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Safety:The first priority

The best lean people have a thinking way that prioritises what they look for and worry about. It starts with safety, everyone going home with the same number of fingers and toes they came with. This is... the first priority

 

 

Tip 8 Really interesting this on safety.  each area understands its own specific risks it’s really easy to understand the risk in the whole factory, the chance of being mowed down by a fork lift truck or general trips and slips but areas differ from place to place so if you have a factory for example that does injection moulding and assembly there are very different specific risks there for example injection moulding you’re likely to have granular on the floor so there is a  very real risk of tripping and slipping over that you're also going to have a hot barrel so you don’t want to be touching that they'll be purge on the side of the machines or, hopefully not, but maybe on the floor that’s very very hot. Then you also have the setters the people who do the tool changes and Die changes in in a mould shop they often have to work at height so there’s a real risk of working at height and slipping off there. Compare that to assembly and assembly have got very very different risks, you’ve got possibly tripping over mats you’ve got some tool risk you’ve maybe even got some catching or trapping of your fingers in certain things but either way whatever your process paint assembly moulding welding whatever there are very very different risks so be specific. You can only  counter measure specific things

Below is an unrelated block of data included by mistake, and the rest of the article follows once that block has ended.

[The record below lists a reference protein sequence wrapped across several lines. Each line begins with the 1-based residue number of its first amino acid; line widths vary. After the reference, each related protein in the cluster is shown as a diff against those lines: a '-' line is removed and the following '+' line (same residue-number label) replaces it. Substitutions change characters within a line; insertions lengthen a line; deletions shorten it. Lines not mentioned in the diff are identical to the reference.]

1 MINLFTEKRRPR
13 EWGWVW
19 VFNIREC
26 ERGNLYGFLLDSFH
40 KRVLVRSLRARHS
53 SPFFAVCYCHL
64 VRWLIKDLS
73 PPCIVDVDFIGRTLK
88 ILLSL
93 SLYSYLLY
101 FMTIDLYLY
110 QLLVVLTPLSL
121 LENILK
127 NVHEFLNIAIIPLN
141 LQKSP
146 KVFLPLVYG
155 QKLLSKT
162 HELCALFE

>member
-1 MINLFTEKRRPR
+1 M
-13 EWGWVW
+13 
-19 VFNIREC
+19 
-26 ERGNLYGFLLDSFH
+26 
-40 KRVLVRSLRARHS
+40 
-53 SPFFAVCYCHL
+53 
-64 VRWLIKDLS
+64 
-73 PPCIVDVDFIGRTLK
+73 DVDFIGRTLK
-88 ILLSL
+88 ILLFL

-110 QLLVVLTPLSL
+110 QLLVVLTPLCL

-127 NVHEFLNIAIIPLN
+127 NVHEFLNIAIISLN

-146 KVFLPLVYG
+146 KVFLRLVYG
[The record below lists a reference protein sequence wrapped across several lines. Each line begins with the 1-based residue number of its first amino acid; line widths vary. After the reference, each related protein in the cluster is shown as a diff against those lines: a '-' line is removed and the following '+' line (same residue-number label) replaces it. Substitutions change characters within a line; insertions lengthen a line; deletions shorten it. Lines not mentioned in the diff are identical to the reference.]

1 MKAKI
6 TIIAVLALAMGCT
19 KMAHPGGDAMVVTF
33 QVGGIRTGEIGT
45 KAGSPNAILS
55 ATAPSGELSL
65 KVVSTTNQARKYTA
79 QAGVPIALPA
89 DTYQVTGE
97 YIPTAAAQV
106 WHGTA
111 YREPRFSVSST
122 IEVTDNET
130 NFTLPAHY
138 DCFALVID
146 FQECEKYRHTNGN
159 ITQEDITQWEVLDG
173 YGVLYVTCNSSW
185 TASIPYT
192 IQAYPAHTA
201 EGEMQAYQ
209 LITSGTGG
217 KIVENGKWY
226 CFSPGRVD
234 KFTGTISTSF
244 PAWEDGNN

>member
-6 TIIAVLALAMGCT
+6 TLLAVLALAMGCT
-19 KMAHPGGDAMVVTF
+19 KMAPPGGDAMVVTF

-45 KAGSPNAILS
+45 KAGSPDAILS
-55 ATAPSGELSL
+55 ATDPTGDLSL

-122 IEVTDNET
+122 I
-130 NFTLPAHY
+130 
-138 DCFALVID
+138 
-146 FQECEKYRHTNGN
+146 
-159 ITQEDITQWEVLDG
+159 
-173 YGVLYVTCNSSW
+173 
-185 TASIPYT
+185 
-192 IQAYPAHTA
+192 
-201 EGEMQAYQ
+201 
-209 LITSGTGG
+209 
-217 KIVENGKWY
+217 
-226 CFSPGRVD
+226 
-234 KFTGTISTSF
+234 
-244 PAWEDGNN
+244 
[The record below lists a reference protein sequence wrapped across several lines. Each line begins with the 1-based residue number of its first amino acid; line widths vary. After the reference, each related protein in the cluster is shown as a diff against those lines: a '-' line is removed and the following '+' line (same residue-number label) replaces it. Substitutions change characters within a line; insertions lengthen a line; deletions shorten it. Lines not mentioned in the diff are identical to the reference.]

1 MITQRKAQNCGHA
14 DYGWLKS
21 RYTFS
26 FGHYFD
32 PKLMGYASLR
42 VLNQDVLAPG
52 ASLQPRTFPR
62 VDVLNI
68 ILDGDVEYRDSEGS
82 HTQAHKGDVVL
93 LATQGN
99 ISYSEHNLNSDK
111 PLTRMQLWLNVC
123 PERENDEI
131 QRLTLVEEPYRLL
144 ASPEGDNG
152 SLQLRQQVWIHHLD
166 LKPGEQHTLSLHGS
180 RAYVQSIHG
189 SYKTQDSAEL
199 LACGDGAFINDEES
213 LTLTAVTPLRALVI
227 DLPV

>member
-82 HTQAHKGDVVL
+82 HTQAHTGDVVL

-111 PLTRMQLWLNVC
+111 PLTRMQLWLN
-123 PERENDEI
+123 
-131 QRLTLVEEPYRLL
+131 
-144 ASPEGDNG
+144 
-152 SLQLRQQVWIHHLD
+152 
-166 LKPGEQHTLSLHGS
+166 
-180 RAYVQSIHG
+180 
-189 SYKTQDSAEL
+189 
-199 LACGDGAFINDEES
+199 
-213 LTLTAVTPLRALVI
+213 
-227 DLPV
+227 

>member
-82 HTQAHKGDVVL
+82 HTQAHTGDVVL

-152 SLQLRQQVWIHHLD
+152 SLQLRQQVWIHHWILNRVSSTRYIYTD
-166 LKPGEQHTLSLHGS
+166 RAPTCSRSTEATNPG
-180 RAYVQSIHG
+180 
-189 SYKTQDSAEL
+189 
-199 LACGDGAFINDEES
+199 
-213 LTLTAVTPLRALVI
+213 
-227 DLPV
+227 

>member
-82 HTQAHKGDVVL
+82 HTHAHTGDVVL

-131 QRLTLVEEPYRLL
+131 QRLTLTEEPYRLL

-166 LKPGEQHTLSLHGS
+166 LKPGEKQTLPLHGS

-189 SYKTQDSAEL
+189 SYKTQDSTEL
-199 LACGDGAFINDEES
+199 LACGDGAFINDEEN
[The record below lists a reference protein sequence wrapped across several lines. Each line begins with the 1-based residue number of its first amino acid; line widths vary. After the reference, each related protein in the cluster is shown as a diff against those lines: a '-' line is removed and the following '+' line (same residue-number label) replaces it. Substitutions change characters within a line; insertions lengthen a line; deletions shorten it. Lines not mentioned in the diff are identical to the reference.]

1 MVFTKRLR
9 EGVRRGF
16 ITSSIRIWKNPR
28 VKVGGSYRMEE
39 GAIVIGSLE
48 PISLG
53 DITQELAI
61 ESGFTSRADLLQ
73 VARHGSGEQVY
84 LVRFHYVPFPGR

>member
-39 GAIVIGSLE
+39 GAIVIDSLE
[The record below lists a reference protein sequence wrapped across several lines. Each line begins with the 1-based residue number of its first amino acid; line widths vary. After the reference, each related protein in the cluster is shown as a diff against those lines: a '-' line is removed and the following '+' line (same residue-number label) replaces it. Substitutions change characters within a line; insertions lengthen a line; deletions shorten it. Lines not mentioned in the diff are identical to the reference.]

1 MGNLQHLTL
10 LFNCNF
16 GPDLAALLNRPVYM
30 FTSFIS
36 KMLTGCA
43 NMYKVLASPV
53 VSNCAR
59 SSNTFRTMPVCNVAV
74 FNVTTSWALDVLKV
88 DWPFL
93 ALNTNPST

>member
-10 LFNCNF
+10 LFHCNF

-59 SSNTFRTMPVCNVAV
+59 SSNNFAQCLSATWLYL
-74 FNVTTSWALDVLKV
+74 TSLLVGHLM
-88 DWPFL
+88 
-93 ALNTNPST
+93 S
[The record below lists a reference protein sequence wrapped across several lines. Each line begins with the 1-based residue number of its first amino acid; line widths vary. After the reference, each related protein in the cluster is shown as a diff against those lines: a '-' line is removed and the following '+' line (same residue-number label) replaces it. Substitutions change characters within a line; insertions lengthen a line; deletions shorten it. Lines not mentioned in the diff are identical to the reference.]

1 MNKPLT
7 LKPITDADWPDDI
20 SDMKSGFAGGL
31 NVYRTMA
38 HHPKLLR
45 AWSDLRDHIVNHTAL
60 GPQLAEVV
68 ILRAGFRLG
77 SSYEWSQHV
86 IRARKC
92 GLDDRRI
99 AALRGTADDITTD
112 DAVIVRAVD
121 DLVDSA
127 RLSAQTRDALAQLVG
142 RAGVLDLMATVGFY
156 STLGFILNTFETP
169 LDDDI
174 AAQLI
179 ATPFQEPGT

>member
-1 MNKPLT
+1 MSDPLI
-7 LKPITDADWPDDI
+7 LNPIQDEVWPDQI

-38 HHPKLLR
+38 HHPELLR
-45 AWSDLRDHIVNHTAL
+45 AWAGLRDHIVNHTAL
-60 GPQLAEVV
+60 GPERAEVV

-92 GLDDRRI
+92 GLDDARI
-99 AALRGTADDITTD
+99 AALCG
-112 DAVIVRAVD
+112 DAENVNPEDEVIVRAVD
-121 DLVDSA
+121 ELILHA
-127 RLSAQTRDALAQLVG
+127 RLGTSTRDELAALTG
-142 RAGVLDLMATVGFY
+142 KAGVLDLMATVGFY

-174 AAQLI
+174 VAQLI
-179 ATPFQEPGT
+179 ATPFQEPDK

Tip 9 again we're still on safety if you were to pareto the accidents for the factory, all the near misses or incidents, you will quite often find that a lot of them are to do with headbangs and also ankle bangs or trips and slips so focus your attention on where people might end knocking into things, bang their heads or catch themselves on the cupboard or alternatively where they might trip over the edge of pallets or things sticking out of gangways or slip on oil leaks or water leaks quite often you'll see people slipping and tripping when they are going outside of the 5s rules that cutting across cells which is one of the reasons why we want to walk around factories along the gangways at right angles. It keeps us safe

 

Tip 10 This is going to be one of the shortest of these tips and that's for a reason, for impact. Forklift trucks, materials handling equipment, the only people who should be operating those bits of kit should have a certificate, in date that shows they can. You are most likely to die in a factory on the forks of a four lift so the people driving them need to be trained and trained very well not to mention the pedestrians around them need to be aware of what's going on